As a kid, I used to get bored very often, especially during summer vacations. My Mom would always tell me to go read a book or play outside. But, I remember that one time, after spending hours doing nothing, I felt inspired to write a short story about building a doghouse for puppies, and why that matters. These moments of creativity came as a complete surprise to me.
So, when you think about it, boredom can sometimes be a good thing, even though we usually perceive it as a negative experience.
In this blog post, we’ll shed light on boredom, and why we dread it. We’ll also explore why getting bored is important for your brain, as well as show you some ways to trigger boredom in order to gain creativity.
Table of contents
- The science behind boredom
- What are the positive effects of boredom?
- Why getting bored is important for your brain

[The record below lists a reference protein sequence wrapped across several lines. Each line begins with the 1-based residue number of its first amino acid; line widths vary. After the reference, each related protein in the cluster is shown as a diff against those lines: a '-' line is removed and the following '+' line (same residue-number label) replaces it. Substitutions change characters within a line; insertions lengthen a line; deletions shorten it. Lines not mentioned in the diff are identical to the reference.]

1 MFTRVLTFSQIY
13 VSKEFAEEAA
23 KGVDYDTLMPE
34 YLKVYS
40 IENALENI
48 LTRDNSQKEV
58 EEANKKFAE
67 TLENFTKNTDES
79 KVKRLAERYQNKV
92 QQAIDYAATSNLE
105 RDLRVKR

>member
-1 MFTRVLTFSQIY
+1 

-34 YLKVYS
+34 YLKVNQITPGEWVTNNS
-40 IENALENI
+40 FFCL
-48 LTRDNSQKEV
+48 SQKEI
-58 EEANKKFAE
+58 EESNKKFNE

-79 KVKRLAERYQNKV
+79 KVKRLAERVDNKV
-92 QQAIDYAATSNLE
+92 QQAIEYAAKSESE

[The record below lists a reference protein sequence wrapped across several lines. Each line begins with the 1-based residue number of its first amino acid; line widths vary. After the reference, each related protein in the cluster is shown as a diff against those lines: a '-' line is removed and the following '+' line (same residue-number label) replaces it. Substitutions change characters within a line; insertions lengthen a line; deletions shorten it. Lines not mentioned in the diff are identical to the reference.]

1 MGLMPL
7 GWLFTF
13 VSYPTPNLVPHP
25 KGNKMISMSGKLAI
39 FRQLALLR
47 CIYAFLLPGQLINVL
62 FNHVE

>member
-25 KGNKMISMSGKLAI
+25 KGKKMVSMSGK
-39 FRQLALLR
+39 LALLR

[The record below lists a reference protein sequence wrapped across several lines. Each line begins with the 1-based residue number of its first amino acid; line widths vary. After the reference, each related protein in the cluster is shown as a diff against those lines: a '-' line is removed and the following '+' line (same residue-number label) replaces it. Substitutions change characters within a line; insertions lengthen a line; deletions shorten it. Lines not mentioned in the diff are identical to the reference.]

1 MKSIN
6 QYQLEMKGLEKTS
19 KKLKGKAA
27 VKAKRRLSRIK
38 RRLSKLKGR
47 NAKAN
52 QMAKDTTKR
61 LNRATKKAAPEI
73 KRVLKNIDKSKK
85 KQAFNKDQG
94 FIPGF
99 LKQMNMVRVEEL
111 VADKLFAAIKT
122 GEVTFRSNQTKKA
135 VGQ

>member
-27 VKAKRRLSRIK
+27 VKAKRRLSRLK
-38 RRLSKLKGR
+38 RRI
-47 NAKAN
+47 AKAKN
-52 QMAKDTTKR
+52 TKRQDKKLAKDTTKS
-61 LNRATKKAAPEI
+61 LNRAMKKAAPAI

- How to trigger boredom in order to regain creativity
- Famous boredom-triggering routines you can try
The science behind boredom
There’s no universal definition of boredom. Many psychological studies that examine the subject of boredom are trying to unravel whether boredom is an emotion or a mental state. One paper about Why Boredom Matters for Psychology and Society suggests that “boredom ‘behaves’ like an emotion”.
So, if we have no accurate definition, what do we know about boredom? Why do we get bored? Here’s what science has to say about it.
Boredom is a motivational state
For professor James Danckert at the University of Waterloo, boredom is a motivational state.
He discussed his team’s findings in a lecture. According to Danckert, people don’t like being bored. That’s why he believes boredom is “a state that we want to redress, we need to do something about it.” Although boredom may be mistaken for apathy, Danckert claims that they are not the same — boredom is actually a motivational state:
“It’s a call to action. It’s a push to action, a push to explore your environment.”
Boredom is a situational state